Argentina seeks billions from HSBC over taxes
The head of Argentina's tax authority demanded Monday that HSBC bring back $3.5 billion (€3.2 billion) in assets claiming the Swiss branch of the London-based bank helped Argentinian clients move offshore to dodge tax.
Ricardo Echegaray said he expected HSBC "to redress the grievances caused to the finances of Argentina" by allegations revealed in the SwissLeaks scandal.
He was speaking at Argentina's embassy in London shortly before HSBC's chief executive Stuart Gulliver appeared in front of a committee of British lawmakers to give evidence about the controversy.
In November, Argentina's tax agency, AFIP, charged HSBC with helping 4,040 Argentines avoid paying taxes by stashing money in secret Swiss accounts on their behalf.
"We would like to know firstly if HSBC Holdings PLC supported the behaviour of the Argentine branch and secondly, we expect the repatriation of funds by HSBC Holdings PLC that, to our knowledge, amount to $3.5 billion," Echegaray said.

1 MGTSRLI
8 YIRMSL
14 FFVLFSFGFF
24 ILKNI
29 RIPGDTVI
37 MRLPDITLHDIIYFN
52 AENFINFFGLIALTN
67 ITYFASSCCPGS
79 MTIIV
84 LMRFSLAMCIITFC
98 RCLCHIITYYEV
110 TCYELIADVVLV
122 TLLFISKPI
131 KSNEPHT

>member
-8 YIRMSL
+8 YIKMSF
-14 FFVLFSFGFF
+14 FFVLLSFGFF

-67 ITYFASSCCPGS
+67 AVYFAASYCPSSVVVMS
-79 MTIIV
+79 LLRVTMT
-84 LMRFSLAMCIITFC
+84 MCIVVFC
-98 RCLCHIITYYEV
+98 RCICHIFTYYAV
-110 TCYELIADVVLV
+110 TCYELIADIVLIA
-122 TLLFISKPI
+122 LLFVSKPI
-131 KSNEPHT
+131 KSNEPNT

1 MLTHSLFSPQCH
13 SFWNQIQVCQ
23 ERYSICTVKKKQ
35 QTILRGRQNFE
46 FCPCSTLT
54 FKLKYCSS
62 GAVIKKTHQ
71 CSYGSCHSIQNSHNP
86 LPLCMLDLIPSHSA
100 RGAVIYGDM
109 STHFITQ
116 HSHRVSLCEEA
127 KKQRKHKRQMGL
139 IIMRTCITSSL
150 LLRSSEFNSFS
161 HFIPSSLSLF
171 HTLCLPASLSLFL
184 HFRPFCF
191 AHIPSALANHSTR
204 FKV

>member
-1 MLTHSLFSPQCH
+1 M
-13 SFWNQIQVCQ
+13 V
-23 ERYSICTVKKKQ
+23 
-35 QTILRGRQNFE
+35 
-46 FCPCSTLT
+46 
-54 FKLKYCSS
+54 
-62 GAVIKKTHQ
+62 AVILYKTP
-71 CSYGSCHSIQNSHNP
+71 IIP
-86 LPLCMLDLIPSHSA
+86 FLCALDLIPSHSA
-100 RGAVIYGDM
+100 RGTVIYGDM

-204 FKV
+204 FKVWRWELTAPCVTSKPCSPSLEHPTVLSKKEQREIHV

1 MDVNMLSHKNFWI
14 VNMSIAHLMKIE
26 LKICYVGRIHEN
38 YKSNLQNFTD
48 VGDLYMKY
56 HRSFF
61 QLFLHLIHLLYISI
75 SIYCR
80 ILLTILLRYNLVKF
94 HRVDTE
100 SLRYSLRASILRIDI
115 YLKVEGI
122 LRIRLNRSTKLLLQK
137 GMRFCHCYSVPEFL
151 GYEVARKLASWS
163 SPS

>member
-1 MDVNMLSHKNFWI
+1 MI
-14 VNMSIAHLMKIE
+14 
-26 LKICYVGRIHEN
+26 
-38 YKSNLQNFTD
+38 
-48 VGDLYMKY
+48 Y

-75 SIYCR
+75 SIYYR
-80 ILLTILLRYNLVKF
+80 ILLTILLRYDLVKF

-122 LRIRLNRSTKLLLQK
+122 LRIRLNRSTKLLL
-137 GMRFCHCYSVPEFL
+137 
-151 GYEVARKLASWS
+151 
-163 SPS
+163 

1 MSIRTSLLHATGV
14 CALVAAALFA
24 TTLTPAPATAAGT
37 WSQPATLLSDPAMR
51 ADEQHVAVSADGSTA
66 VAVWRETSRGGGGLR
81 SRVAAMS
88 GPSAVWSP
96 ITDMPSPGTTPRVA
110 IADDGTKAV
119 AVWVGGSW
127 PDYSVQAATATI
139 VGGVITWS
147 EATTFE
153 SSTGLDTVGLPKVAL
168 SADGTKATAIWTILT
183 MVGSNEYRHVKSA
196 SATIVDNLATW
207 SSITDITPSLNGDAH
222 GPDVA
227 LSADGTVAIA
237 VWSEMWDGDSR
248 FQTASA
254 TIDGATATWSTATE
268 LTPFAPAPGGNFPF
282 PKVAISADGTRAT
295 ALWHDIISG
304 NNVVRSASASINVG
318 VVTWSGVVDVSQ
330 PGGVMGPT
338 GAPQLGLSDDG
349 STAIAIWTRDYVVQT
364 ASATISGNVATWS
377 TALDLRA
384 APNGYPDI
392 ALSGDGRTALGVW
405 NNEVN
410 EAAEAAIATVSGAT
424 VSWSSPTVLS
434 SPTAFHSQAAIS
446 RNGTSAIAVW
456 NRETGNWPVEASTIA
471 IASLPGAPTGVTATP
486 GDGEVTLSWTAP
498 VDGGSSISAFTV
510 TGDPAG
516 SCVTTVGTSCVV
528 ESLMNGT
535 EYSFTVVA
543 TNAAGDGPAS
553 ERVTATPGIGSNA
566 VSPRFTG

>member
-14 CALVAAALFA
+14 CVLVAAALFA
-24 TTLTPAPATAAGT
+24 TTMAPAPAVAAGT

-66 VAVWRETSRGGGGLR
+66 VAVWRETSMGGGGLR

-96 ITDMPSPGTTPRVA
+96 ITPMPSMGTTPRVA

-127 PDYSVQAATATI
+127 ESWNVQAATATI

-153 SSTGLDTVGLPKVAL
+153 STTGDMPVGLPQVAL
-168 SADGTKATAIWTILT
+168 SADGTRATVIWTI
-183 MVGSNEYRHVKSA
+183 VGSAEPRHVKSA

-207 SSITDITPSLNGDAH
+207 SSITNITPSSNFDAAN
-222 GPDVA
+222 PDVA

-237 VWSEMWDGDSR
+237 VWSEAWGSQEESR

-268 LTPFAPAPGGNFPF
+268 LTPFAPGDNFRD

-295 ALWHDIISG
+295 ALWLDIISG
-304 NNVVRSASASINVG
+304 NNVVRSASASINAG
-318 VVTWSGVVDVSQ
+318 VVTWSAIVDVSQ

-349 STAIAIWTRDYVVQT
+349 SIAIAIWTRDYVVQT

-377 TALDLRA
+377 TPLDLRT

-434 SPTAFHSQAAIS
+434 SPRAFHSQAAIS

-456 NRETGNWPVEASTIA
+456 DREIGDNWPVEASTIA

The SwissLeaks scandal broke earlier this year after documents stolen from HSBC in 2007 by a disgruntled bank employee, Hervé Falciani, and handed to the French authorities were published in the media.
The cache was used to support claims that HSBC's Swiss private banking arm helped clients in more than 200 countries evade taxes on accounts containing $119 billion.
Argentina's economy has slowed in the past year, shrinking 0.8 percent in the last four months of 2014.